Doctors For Sexual Abuse Care and Domestic Violence
"In the mid 1970s my colleagues and I made the disturbing discovery that women physically assaulted partners in marital, cohabiting, and dating relationships as often as men assaulted their partners. This finding caused me and my former colleague Suzanne Steinmetz to be excommunicated as feminists." Murray A. Straus: 'The Controversy over Domestic Violence by Women' in Violence in Intimate Relationships by X.B. Arriaga & S. Oskamp.
At the 1996 DSAC AGM, the organisation voted to change its rules so that it could expel honorary members without reason or right of review. Dr Goodyear-Smith wrote: "Expelling or suspending members without any reason given; denying them an opportunity to be heard and removing their rights for review and appeal are not regulations becoming of a professional body. These actions of censorship, secrecy and suppression are counter to the principles of transparency and open exchange of information which should be guiding standards for organisations such as DSAC, a society dedicated to education, empowerment and healing."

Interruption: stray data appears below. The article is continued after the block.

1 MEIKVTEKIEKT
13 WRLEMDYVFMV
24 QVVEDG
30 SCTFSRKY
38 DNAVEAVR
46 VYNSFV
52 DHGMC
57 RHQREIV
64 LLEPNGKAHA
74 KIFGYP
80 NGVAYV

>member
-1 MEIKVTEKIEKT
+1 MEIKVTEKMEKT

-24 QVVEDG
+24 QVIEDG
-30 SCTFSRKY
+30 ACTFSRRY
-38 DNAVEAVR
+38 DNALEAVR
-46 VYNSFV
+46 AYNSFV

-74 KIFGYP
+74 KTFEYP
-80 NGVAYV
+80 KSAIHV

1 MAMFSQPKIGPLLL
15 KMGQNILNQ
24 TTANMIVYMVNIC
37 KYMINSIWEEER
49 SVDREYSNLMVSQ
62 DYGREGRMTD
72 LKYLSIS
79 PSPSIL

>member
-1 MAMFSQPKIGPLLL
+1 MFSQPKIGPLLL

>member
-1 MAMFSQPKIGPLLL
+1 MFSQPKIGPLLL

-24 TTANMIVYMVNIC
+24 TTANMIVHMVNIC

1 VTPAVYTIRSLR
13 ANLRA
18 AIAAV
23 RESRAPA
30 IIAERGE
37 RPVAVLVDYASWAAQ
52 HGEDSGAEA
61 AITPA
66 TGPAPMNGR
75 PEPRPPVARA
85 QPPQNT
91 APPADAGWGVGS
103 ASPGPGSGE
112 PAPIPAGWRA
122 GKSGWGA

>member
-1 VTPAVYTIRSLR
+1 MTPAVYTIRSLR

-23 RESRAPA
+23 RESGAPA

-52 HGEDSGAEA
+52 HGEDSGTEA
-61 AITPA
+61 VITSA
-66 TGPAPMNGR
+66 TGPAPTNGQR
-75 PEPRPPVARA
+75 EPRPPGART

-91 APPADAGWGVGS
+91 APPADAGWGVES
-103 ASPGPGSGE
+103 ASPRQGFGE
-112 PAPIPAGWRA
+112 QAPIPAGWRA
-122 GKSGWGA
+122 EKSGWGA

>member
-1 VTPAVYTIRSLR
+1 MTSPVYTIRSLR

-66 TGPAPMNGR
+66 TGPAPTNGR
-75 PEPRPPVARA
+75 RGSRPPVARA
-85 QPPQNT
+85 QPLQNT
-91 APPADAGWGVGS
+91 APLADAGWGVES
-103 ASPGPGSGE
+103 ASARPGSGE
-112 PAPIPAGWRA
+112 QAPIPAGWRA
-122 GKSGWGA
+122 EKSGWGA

Dr Goodyear-Smith was subsequently expelled.
Turning the Light on Domestic Violence Behind Closed Doors. Doctors for Sexual Abuse Care (DSAC), the main NZ promoters of the now discredited Recovered Memory Therapy, are hitching their wagon to the domestic violence gravy train. On 25th and 26th June 1999, DSAC presented a seminar at AIT on the North Shore.
A group of male protesters from Dad's Army 2000, ranging from pre-schoolers to pensioners, greeted social service workers attending the conference.
DSAC and Sexual Abuse:
Fuelling hysteria: ISPCAN Doctors for Sexual Abuse Care were the organisers of a controversial Auckland conference in September 1998 for the International Society for the Prevention of Child Abuse and Neglect.